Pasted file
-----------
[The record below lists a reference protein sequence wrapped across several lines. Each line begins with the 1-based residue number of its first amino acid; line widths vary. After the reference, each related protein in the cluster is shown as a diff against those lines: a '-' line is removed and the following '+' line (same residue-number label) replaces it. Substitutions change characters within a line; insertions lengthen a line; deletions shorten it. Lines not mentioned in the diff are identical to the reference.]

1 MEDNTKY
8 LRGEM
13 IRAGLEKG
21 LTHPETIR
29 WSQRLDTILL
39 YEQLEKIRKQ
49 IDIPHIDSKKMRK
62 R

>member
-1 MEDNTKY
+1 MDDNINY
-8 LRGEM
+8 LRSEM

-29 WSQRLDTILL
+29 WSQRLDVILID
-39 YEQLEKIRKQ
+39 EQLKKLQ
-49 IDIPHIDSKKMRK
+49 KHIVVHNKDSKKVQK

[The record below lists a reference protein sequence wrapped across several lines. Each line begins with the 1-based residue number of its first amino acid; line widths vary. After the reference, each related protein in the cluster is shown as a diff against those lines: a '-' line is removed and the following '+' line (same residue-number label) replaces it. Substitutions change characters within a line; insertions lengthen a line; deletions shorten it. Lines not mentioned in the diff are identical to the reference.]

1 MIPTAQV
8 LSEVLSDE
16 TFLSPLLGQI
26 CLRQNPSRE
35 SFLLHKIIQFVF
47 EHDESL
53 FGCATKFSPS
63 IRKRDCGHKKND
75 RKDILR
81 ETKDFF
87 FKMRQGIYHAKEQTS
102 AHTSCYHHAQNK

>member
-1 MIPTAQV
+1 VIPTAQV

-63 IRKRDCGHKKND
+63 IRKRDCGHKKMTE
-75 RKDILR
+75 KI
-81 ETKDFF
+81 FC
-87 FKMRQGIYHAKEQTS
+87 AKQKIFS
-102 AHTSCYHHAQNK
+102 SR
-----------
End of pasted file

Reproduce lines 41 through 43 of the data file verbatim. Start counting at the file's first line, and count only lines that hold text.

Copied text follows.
-81 ETKDFF
+81 FC
-87 FKMRQGIYHAKEQTS